It was already clear then, this official said, that General McChrystal might not survive. Mr. Obama was leaning toward dismissing him, another administration official said, though he said the president was willing to wait until the general explained his actions, and those of his aides.
At the Oval Office meeting on Monday, Mr. Obama asked that General McChrystal be summoned home from Kabul. Before leaving Afghanistan, the general held an already scheduled meeting with Susan E. Rice, the United Nations ambassador, who was visiting with other United Nations diplomats.
In a one-on-one meeting on Tuesday, Mr. Gates, who had pushed to make General McChrystal the commander in Afghanistan, pleaded with Mr. Obama to hear him out, an official said. Mr. Gates warned that removing the commander would be hugely disruptive. He worried in particular about “continuity, momentum, and relations with allies,” said a senior official, who was involved in the meetings.
Still, even as Mr. Gates advocated for General McChrystal, the Pentagon began drawing up a list of potential replacements. Mr. Obama, this official said, was immediately drawn to the idea of turning to Gen. David H. Petraeus — an architect of the counterinsurgency strategy, a politically skilled commander and a replacement who would address Mr. Gates’s concerns.
As it happened, General Petraeus was close at hand. That day, he had traveled to a secret site in Northern Virginia to convene a meeting of the Counterterrorism Executive Council, a group of military and intelligence officials who gather regularly to discuss operations.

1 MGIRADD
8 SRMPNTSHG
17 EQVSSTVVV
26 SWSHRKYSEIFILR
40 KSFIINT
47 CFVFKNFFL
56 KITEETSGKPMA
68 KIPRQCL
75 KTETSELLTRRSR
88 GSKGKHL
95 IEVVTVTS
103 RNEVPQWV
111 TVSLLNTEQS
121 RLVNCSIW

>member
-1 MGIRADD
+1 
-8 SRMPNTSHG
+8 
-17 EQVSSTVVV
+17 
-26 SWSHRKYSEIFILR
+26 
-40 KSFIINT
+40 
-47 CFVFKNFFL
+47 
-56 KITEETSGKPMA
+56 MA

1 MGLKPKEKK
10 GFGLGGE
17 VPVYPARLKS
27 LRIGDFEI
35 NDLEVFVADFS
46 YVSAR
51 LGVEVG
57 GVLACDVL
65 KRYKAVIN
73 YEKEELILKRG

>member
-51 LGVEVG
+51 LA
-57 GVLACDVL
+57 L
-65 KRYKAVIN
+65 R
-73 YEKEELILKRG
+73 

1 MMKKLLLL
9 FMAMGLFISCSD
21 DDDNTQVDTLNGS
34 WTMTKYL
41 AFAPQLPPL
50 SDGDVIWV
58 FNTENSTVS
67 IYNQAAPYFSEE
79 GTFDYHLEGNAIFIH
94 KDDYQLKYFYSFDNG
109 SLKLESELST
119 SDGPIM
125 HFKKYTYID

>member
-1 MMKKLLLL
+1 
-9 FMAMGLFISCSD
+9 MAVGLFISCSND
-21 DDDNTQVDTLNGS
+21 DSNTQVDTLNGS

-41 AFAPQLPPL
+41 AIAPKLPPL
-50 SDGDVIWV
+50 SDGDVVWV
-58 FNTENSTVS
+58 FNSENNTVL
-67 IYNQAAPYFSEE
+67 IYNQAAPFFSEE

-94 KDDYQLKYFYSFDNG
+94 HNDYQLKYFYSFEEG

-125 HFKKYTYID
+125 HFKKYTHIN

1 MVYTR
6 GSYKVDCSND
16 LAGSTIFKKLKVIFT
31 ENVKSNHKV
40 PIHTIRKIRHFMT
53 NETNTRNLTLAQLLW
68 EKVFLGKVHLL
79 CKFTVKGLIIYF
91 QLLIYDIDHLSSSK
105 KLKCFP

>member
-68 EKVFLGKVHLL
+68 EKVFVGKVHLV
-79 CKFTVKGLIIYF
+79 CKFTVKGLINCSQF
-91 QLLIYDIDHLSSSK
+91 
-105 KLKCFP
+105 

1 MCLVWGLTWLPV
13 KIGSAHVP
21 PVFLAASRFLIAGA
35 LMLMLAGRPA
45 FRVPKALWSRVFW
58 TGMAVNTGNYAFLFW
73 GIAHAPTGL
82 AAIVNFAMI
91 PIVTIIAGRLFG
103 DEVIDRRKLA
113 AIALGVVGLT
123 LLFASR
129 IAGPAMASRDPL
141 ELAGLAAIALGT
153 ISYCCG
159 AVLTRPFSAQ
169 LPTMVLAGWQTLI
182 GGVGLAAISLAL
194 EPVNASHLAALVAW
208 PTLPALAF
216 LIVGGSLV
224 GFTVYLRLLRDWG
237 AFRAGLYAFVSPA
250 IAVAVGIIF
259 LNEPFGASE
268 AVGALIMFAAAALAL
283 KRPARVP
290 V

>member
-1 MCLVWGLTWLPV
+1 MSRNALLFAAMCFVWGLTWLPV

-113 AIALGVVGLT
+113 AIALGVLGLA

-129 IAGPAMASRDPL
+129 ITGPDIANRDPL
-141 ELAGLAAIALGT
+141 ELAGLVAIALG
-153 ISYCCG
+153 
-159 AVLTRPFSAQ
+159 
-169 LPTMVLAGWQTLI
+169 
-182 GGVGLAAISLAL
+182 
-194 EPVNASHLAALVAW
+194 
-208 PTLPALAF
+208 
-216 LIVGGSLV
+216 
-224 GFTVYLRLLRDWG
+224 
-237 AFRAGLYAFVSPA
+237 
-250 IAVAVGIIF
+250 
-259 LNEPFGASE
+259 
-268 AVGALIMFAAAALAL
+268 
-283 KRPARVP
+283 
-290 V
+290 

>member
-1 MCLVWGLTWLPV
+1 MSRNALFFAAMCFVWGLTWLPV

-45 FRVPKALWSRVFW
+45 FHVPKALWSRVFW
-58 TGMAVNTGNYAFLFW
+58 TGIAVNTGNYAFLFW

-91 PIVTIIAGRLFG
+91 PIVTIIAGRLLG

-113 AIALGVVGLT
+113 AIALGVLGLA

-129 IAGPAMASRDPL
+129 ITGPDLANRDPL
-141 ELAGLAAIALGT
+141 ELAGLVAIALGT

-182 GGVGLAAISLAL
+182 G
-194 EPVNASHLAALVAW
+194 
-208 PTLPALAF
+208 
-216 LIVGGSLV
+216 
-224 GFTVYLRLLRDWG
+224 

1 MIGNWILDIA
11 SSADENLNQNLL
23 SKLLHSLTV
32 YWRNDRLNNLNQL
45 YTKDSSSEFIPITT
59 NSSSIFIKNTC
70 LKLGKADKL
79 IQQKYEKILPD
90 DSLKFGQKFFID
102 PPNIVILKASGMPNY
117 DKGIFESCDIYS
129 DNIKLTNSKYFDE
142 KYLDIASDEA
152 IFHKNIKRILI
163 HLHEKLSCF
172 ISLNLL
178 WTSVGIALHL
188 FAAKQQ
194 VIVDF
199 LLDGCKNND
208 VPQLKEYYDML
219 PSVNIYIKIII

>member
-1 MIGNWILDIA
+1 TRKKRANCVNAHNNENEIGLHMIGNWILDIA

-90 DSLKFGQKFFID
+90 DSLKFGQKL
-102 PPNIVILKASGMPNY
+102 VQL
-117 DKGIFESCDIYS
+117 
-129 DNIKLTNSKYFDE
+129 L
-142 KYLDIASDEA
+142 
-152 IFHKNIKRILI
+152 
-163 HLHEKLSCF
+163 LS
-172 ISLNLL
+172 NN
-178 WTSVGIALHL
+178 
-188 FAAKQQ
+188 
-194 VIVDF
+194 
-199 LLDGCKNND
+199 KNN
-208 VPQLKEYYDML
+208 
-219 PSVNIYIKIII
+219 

General Petraeus was not offered the job until he walked into the White House on Wednesday, soon after the president’s meeting with General McChrystal, a senior aide said.
On Tuesday, while General McChrystal was making the 14-hour flight to Washington, the White House was involved in a whirl of meetings about his fate. Along with Mr. Gates, aides say, four other senior officials were influential: Vice President Biden; the national security adviser, Gen. James L. Jones; the chairman of the joint chiefs of staff, Adm. Mike Mullen; and Mr. Emanuel.
Mr. Emanuel’s opinion and that of other advisers swung back and forth, a senior official said. Mr. Obama seemed inclined toward dismissing the general, but heard out the debate. By Tuesday night, officials said, they ended up hoping that the general would simply resign.
Meanwhile, General McChrystal was busy placing calls to apologize to people who were belittled in the article. One of those he called was Senator John Kerry, the chairman of the Senate Foreign Relations Committee.
“He was very respectful and apologetic, and I think, obviously understood he’d made a mistake and he wasn’t making any excuses,” Mr. Kerry said in an interview, noting that General McChrystal made no case for keeping his job. “He was being pretty direct and upfront.”
The general had some high-profile defenders, including President Hamid Karzai of Afghanistan. But in the end, Mr. Obama decided that he had to go.
After meeting with General McChrystal, he held a 40-minute meeting with General Petraeus and a broader session with his war council and then stepped into the Rose Garden to explain his decision to the American public.“He likes Stan and thinks Stan is a good man, a good general and a good soldier,” Mr. Emanuel said. “But as he said in his statement, this is bigger than any one person.”